Author(s): Shaohua Marko Hsu; Chinkun Huang; Yanmin Chen
Linked Author(s): Shaohua Marko Hsu
Keywords: Porous cylinder; Levee protection; Bed scour/deposition; Angle of attack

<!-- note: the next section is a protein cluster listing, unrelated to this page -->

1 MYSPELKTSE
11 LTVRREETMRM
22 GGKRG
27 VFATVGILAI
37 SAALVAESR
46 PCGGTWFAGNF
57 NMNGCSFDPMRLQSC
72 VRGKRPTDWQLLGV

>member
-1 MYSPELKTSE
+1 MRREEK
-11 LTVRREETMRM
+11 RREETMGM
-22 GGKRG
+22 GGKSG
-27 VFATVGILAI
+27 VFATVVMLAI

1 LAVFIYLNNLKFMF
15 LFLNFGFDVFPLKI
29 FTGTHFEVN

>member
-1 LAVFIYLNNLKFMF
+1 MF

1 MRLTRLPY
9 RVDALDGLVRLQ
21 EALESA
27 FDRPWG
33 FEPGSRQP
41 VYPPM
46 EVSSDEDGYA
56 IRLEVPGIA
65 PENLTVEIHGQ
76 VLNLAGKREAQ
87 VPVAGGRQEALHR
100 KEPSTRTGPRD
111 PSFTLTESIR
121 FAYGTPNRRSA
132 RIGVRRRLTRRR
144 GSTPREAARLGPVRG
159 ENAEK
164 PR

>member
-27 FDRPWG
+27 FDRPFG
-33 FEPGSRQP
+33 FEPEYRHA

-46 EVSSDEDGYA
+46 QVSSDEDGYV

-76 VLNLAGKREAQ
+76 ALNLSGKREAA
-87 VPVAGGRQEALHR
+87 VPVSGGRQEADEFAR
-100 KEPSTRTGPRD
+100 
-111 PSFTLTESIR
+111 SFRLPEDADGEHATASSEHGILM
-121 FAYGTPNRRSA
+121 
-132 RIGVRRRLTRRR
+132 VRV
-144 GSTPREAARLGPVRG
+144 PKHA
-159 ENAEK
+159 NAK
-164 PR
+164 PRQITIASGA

Abstract: By observations in a series of laboratory experiments, porous cylinders were tested for levee protection in the downstream Da-jia River at Kch-Juang reach, Taiwan. The morphological situation of the river is braided with a steep slope and the bed material is mainly composed of gravel and cobbles. In the middle of a main stream and a considerable distance away from the protected levee on the river bank, four lines of porous cylinders were installed and arranged across a deep channel flowing towards the protected levee, which was reconstructed from a broken situation due to previous strong flow events. After the porous cylinders were initially installed in March of 2007, and before any major flood, the river-bed elevation around the installed porous cylinders was measured as a background reference. Since then, the EastAsian rainy season (plum rain) occurred in June, the Typhoon Sepat came in August, the Typhoon Wiptha came in September, and the Typhoon Krosa came in October, 2007. Elevation surveys between each strong-flow event indicate that the porous cylinders slowed down strong flow past them and caused deposition behind most cylinders which can reach 1.5to 2.0 m. Also, the major deep channel was divided into several paths, which detoured to different orientations from the original ones and mainly detoured along the line-up direction of the porous cylinders. As a result, levee protection was achieved due to this behind-cylinder deposition as well as the detour of the original deep channel which reduced the angle of attack onto the levee.